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Microarray is a high resolution test to assess very small gains and losses (copy number variants) of genomic information and areas of homozygosity (which might suggest an autosomal recessive condition).

Microarray should be considered in an individual with:

  • isolated autism spectrum disorder (ASD) or ASD plus other findings
  • isolated global developmental delay or intellectual disability
  • multiple congenital anomalies in the absence of a syndrome diagnosis
  • unusual physical features (dysmorphisms)

Microarray is not appropriate if a single gene condition (e.g. Duchenne muscular dystrophy) or an aneuploidy (e.g. Down syndrome, trisomy 18) is suspected.

Identifying the underlying etiology of an individual’s intellectual challenges and/or congenital anomalies is important for many reasons, including counselling (e.g. family planning, prenatal testing, prognosis), identifying associated medical risks, providing access to appropriate resources, and ending the diagnostic odyssey.

Updated June 2019

What is chromosomal microarray?

A microarray uses comparative genomic hybridization (CGH), and single nucleotide polymorphism (SNP) technologies to determine if there are small extra (micro-duplication) or missing (micro-deletion) pieces of genomic information. These gains and losses are called copy number variants (CNVs). A CNV can be: of no medical consequence; pathogenic, resulting in physical and/or intellectual consequences; or protective against disease (e.g. HIV infection).

SNP microarray can, in addition, identify region(s) of homozygosity (identical forms of a gene or genes) within an individual’s genetic material. The number and length of these regions could suggest the presence of a shared common ancestor, which might indicate an increased chance that the individual’s clinical presentation may be caused by an autosomal recessive disorder. An alternative explanation might be that the individual has inherited both copies of this genomic region from one parent, a situation called uniparental disomy (UPD).

Red Flags to consider genetic testing and/or genetic referral

 Autism spectrum disorder (ASD): persistent deficits in communication and social interaction, and repetitive, restricted behaviours and/or interest

ASD “plus”: ASD accompanied by additional features such as congenital anomalies, dysmorphic features, differences in growth and/or head size, neurological disorders or pigmentary findings

 Isolated global developmental delay or intellectual disability without ASD

 Multiple congenital anomalies in the absence of a syndrome diagnosis

       Unusual physical features (dysmorphisms)

Family history Red Flags to consider microarray testing

 A close relative with a known CNV associated with a clinically significant physical and/or intellectual disability

When referring to Genetics for a positive family history include as much information about the affected family members as possible and encourage your patient to seek medical records and documentation.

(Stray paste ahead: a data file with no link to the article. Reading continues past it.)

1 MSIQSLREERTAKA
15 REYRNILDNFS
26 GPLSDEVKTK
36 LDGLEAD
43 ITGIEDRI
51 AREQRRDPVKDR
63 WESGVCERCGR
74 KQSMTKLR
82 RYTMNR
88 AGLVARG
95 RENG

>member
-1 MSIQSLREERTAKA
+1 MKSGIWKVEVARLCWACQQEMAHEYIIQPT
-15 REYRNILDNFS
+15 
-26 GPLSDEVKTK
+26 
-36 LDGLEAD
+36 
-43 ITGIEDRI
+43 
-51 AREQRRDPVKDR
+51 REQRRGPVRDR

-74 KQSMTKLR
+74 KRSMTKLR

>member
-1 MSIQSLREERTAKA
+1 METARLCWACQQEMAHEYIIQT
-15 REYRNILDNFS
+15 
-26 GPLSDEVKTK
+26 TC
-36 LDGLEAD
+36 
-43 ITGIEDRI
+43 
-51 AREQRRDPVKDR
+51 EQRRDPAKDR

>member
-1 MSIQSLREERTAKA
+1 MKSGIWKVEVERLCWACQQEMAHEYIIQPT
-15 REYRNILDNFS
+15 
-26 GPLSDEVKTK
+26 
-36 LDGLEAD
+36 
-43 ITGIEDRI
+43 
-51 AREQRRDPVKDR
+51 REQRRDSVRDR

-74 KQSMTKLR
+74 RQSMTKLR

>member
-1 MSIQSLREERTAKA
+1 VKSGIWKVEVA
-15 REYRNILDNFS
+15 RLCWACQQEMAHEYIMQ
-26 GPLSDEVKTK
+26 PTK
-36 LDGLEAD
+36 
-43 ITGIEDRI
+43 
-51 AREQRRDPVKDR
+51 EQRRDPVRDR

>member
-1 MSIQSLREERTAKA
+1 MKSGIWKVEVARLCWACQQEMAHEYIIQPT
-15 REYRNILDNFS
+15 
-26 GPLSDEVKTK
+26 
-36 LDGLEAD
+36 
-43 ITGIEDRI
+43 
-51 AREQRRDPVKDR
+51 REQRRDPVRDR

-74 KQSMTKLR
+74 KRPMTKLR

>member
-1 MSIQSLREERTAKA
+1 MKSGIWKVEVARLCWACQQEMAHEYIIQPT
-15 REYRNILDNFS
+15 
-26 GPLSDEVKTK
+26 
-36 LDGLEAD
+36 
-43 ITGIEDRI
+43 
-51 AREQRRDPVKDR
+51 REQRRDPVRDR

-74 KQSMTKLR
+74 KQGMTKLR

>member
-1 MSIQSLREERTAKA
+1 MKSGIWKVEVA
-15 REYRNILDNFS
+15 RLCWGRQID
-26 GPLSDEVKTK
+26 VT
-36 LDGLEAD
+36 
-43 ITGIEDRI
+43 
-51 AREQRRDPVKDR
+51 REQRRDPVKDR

What does the genetic test result mean?

There are three possible results when ordering microarray testing.

  1. Normal
  • No micro-deletion/micro-duplication (CNV) within the limits of resolution of the test (typically very high).
  • No clinically significant area of homozygosity.
  • This does not exclude a syndrome caused by a mutation in a single gene or a balanced translocation.
  • A referral for genetic consultation may be considered depending on the individual’s or family’s presentation.
  1. Pathogenic micro-deletion or micro-duplication (CNV) or significant area of homozygosity
  • CNV previously described and associated with a known abnormal phenotype. Depending on the finding, parental testing and/or genetics referral may be considered.
  • Significant area of homozygosity that might indicate an increased chance that the individual’s clinical presentation may be caused by an autosomal recessive disorder or UPD. A genetics referral may be considered.
  1. Variant of unclear clinical significance (VUS)
  • Not every CNV in the genome is pathogenic.
  • A variant that has not been described in the literature is challenging to interpret. Knowledge of parental status will determine whether or not the CNV is familial and less likely to be pathogenic, or de novo (new in the affected individual) and more likely to be pathogenic. Parental samples should be obtained and analysed, then a referral to genetics could be considered.

Identifying the underlying etiology of an individual’s intellectual disability and/or congenital anomalies ends the diagnostic odyssey and eliminates other unnecessary diagnostic tests. Additionally, diagnosis can: facilitate access to needed services; empower families by knowing the underlying cause of a relative’s disorder; identify associated medical risks and inform management; facilitate more accurate recurrence-risk counselling; and allow for targeted testing of at-risk family members

See to connect to your local genetics centre.

For a comprehensive review of ASD (including ASD “plus”), please refer to the Genetics of autism spectrum disorder GEC-KO Messenger here.

For further information about microarray, refer to the following overview from Medical Laboratory Observer: Additionally, see Shaffer LG, Microarray-Based Cytogenetics. In: Gersen SL, Keagle MB, editors. The Principles of Clinical Cytogenomics. New York: Springer-Verlag; 2013. P. 441-550:

Authors: S Morrison MS CGC, JC Carroll MD CCFP and JE Allanson MD FRCPC

Updated by

the GECKO team
: S Yusuf MS CGC, JC Carroll MD CCFP and JE Allanson MD FRCPC


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